The tyranny of common sense: Ken Robinson on TED

What’s there to say, really? It’s Ken Robinson. I personally love the man and vow to publish every presentation he delivers on TED for as long as I have a blog. He’s very funny but he delves into very serious issues. In this latest talk Ken Robinson makes the case for a radical change in the way we approach education and towards a greater sense of pursuit for that which moves us in life. Make sure to watch his outstanding TEDTalks – Ken Robinson says schools kill creativity and Bring on the learning revolution! – and don’t miss his previous presentation at the Hammer Lectures where he developed many of these ideas.

Ears to the wind

What a beautiful example of design motivated by the will to explore and interact with the natural environment. Inclusive Studio’s intervention on the austere landscape of the Parc Natural del Garraf in Cataluña is guided by principles of accessibility, delivering a path of sensorial discovery. The outstanding sound capturing trumpets reveal the echoes of the mountain, the frogs and the crickets, the wind in the trees. The touching wheels invite to discover the texture of the branches and the surface of the rocks. Don’t miss Inclusive Studio’s website for this and other projects. Via Edgar Gonzalez.

Rethinking city streets

It’s time to make our streets safer for everyone, purple creatures included.

The United States may be one the most motorized societies in the world but it is also witnessing a profound cultural transformation regarding the way city planners deal with the issue of transportation and its consequences on urban planning and street design. Streetfilms is a good starting place to discover many case-studies and good practice examples on a wide array of topics such as traffic calming , car-free design and pedestrian safety.

One of its latest videos – Fixing the Great Mistake: Autocentric Development – reveals the historical consequences of the implementation of wide roadways in New York in the first half of the 20th century. In the 1930’s and 40’s, virtually all major car lanes in the city were widened and the public sidewalks become greatly reduced, raising heated reactions from local residents.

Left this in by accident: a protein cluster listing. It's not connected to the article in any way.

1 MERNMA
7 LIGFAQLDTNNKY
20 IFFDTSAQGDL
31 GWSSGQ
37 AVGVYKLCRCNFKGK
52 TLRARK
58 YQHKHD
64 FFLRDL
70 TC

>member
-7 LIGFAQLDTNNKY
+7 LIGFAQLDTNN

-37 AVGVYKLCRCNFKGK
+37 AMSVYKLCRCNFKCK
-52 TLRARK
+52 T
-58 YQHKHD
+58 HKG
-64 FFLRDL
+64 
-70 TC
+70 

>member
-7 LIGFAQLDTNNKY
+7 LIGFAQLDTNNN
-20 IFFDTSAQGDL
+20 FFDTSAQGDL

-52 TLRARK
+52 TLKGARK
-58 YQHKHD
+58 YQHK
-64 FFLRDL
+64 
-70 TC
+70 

Currently, the public administration is promoting a series of strategies to correct the mistakes inherited from decades of auto-centric development, to reclaim public space and improve the quality of life of its inhabitants. The revision of Times Square and the expansion of NYC’s Bike Network are the most visible projects of this undergoing urban design revolution.

San Francisco’s Pavement to Parks proposal is another interesting initiative – see People, Parklets, and Pavement to Parks. This urban program is promoting the conversion of parking areas into outdoor public spaces and cafes as an attempt to support commerce and social life in the local community.

The city of San Francisco has been developing a long-term plan towards sustainable mobility since 2006. The Better Streets Plan is a remarkable example of systematic codification of street typologies and urban practices. Its aim is to promote sustainable habits regarding transport in the urban neighborhood, establishing new forms of street design that invite multiple uses, including safe, active and ample spaces for pedestrians, bicycles and public transit. Access the Better Streets documentation page and download the plan draft to find more about it.

Landscape of audacity

Belleville Park Playground, Paris. Image credits: BASE.

I remember seeing some images of this project over a year ago, most likely right here on the internet, but I missed to save any reference to it and was unable to find it afterwards, to my utter disappointment. Fortunately it’s been receiving renewed attention lately, most noticeably on landscape blogs such as Pruned, and I couldn’t resist making a mention to it as well.
The playground of the Belleville Park in Paris, designed by French based landscape studio BASE, presents an imaginative approach to the concept of recreational area. The «playhouse», as it is called by the authors, is developed over a high-pitched slope; a place we could find unusual for such public facility. It brings forth the notion of spontaneous structure, a place of adventure that resonates with the children’s capacity for imagination and experimentation as they interact with the built environment. The playground retains a sense of abstraction that allows for interpretation and discovery, mixing different structures and materials to create a free-flowing and powerful landscape.
In the face of such admirable approach, one has to wonder if the design of children’s playgrounds isn’t often confined by intricate regulatory requirements that limit imagination and innovation. For that reason, one has to praise the local authorities for carrying the audacity that nurtured this remarkable project. More images to see after the jump. Click to expand. [+/-]